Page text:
What should you eat ?

If you choose to eat do so 30 minutes to 1 hour beforehand. The should be a palatable and rapidly-absorbed snack containing around 50g carbohydrate, such as:

  • an energy bar
  • a handful of raisins
  • a small banana
  • a sports drink.

The best way to find out what suits you is to experiment during training. Don’t wait until race day to find out the hard way that you can’t cope with fluids 30 minutes beforehand!

After the Race or Training Session

After a hard training session or race, whether it was an interval session involving short intense bursts of exercise that rapidly depleted your glycogen stores, or a prolonged endurance session, your goal is to get those muscles re-synthesising glycogen again as soon as possible for fast recovery. There is an abundance of evidence showing that by rapidly replenishing muscle glycogen stores you can reduce the time needed to recover before the next hard training session and enhance subsequent performance. By ingesting carbohydrate-rich foods immediately after exercise, when muscles are most receptive, you will put yourself in a good position to recover as fast as possible. The first two hours post-exercise, muscle re-synthesis rates are maximal and you should take advantage of this by eating as soon as you can. Recovery from lower-intensity sessions does not require as high a carbohydrate intake as hard or prolonged sessions, but make it a habit to eat a high-carbohydrate snack or meal straight after training. Post-exercise is not the time to restrict your calorie intake. A high-carbohydrate feeding now will mean you are ready for the next session sooner.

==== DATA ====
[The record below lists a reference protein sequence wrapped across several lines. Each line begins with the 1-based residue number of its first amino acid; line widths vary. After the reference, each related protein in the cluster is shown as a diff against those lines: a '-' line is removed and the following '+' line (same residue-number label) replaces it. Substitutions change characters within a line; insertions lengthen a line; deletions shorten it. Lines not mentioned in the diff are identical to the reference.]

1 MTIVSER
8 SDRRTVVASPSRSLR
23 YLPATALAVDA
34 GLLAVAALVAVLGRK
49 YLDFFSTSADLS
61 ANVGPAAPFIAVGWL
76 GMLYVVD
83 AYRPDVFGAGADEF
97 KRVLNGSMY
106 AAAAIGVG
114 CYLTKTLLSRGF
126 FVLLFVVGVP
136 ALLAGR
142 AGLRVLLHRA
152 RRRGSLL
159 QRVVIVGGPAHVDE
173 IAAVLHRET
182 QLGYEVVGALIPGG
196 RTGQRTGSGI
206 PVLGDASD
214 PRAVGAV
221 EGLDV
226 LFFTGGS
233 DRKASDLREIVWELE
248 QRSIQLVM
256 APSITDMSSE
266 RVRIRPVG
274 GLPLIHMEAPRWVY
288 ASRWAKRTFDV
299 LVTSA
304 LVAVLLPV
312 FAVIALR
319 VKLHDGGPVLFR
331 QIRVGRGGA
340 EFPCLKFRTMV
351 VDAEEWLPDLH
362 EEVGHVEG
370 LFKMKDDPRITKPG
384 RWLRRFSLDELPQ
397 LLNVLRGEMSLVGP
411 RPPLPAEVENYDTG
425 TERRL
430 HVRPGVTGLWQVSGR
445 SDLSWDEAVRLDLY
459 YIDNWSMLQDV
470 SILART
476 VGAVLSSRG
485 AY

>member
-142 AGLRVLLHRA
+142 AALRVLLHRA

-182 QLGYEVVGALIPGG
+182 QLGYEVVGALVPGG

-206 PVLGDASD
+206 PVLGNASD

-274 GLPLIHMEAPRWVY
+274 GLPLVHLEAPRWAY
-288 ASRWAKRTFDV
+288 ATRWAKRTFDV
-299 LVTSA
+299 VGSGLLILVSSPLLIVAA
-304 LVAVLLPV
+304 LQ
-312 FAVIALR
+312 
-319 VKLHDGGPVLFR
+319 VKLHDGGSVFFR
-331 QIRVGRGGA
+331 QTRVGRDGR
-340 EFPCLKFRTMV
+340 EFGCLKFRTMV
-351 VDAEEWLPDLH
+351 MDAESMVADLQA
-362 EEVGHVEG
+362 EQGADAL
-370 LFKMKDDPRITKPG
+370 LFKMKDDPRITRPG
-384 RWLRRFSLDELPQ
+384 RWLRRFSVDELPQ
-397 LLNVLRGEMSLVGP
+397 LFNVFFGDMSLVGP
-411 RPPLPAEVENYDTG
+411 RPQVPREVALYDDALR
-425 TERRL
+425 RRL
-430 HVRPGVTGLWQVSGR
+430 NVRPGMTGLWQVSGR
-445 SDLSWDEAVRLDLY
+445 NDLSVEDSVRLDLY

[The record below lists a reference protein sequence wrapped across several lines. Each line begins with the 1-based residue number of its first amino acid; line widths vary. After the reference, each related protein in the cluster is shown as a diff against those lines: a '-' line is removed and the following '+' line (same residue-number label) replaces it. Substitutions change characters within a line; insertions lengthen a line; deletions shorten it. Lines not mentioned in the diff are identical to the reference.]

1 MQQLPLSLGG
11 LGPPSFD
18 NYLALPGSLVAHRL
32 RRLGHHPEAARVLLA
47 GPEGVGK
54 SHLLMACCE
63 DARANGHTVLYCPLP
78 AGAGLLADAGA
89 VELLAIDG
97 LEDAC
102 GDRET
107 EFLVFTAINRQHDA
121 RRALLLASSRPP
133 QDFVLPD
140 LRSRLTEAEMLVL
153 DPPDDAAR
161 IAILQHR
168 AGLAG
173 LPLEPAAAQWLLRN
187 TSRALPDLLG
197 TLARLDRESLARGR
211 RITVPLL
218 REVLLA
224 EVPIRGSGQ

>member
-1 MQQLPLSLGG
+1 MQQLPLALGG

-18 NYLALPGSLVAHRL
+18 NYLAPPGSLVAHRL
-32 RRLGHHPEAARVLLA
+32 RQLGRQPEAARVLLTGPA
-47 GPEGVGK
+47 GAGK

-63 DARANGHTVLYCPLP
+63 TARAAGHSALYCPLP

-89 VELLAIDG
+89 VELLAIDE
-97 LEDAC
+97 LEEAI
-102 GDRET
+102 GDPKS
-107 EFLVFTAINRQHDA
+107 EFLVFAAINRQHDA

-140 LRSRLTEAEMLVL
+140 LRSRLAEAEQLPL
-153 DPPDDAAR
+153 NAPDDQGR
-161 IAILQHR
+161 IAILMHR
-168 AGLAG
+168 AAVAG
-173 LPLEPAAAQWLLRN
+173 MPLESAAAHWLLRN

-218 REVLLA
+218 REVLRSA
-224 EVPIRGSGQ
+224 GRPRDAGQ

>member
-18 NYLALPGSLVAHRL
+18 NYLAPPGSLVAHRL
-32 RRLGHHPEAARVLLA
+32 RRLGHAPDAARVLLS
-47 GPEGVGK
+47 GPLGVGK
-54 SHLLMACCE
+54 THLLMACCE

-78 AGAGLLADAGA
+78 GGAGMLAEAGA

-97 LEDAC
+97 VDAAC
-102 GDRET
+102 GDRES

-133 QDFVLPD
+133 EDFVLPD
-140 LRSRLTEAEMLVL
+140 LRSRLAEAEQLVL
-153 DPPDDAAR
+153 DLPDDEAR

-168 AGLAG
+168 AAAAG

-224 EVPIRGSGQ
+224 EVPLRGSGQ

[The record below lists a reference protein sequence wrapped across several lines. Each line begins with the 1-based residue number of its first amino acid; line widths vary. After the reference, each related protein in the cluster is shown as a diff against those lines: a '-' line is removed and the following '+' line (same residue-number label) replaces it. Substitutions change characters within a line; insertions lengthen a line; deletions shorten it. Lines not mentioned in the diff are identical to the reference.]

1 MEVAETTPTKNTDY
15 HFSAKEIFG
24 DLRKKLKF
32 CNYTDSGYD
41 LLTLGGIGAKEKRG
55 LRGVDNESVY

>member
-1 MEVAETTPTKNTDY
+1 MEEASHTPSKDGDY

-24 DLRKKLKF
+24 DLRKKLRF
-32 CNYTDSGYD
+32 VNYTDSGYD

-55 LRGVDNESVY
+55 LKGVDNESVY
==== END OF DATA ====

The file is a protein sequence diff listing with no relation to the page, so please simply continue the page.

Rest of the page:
Carbohydrate Replacement

You should aim to consume 50g of carbohydrate within the first two hours and approx 500 – 600 gms over the next 20 hours ( your normal meals should account for the latter). The food immediately after the race should have a high glycaemic index, examples are given in the table :

 

Carbohydrates and their glycaemic index
High glycaemic index CHO foods Serving size for 50g CHO
6% sports drink 825 ml
White or wholemeal bread 201g (about 4 slices)
Bagel 89g (1 bagel)
Baked potato 200g (1 medium)
Boiled sweets 50g
Raisins 78g
Banana 260g (3 small)
Moderate glycaemic index CHO foods
Pasta 198g (2 cups)
Porridge 69g (1 cup)
Muffins 90g (1 medium)
Grapes 300g
Low glycaemic index CHO foods
Apples 400g (4 small)
Dried dates) 70g (about 8
Baked beans 485g
Milk (skim) 1,000ml
Ice cream 202g

 

Fluid Replacement

Fluid replacement is also vital after hard exercise, and by taking in some of the carbohydrate in liquid form, you will achieve the dual benefit of replacing lost fluids. Appetite is often suppressed after hard exercise, so it is important to choose food or drinks that stimulate your taste buds. If liquids are preferred, there are many sports drinks that supply around 6g carbohydrate per 100ml, such as PowerAde and

Gatorade. Ordinary soft drinks such as Ribena and Oasis are also good sources of carbohydrates.

If you wish to perform at the highest level eat a healthy diet and follow the above guidelines. Avoid takeaways, other than as an occasional treat as they are high in fat and low in fibre.

 

Thursday July 17, 2003 06:43 PM -0400